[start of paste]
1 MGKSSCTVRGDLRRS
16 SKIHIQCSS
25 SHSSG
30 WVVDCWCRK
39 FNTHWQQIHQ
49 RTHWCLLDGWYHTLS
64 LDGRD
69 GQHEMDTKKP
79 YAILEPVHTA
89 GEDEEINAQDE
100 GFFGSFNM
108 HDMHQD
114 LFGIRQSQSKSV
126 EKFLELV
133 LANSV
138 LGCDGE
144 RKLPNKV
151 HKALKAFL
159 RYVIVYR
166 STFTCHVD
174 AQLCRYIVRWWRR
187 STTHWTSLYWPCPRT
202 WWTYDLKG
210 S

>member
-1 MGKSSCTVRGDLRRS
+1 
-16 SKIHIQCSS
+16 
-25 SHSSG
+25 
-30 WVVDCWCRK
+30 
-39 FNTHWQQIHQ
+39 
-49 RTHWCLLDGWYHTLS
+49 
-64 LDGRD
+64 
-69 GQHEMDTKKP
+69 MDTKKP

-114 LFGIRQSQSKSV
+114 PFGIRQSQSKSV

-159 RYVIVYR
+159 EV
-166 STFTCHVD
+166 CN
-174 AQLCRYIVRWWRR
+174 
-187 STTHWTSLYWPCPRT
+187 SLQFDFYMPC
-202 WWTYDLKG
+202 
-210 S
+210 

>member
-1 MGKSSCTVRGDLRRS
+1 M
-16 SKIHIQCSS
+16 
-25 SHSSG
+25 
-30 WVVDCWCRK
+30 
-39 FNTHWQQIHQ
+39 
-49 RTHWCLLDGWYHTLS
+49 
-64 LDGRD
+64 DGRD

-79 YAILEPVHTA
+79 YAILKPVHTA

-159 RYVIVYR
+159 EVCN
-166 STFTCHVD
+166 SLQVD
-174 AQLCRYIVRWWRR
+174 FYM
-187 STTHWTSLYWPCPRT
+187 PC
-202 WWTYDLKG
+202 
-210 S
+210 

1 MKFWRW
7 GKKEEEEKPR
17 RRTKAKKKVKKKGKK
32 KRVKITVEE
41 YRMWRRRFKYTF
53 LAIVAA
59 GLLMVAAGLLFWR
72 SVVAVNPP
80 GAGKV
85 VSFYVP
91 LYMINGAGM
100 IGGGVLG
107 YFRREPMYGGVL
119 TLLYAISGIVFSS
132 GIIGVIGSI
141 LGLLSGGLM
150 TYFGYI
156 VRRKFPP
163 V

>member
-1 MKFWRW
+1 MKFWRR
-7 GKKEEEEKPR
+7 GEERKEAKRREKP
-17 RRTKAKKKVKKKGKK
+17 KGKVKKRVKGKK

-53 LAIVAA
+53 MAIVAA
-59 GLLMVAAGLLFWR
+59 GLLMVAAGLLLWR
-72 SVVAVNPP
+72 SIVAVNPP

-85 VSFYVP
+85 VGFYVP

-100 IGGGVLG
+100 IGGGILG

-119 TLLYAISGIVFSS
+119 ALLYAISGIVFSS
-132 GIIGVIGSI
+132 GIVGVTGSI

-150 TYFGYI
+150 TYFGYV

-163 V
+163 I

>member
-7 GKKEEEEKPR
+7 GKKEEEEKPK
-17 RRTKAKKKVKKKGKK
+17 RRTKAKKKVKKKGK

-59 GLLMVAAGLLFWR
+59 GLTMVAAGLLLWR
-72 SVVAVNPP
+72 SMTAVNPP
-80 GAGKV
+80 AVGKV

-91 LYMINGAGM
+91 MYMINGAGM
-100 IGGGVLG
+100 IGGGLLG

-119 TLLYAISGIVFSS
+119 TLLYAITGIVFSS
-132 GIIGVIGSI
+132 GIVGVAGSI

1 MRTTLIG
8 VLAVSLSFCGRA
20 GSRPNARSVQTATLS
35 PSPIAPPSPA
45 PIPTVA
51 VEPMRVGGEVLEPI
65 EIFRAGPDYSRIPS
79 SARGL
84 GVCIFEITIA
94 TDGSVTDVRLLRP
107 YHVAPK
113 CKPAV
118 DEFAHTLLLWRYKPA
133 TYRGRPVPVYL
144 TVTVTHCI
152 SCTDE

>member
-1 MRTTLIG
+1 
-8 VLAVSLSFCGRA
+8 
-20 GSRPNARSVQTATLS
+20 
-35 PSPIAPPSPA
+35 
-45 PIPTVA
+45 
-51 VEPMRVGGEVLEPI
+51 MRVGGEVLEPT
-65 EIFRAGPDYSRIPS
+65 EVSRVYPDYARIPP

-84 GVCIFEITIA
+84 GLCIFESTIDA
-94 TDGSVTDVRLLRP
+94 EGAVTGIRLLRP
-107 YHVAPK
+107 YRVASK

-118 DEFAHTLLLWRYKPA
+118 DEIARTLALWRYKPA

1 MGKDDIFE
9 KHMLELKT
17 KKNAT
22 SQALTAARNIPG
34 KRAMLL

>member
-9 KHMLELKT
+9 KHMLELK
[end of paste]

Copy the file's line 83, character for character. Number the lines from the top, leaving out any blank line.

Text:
-210 S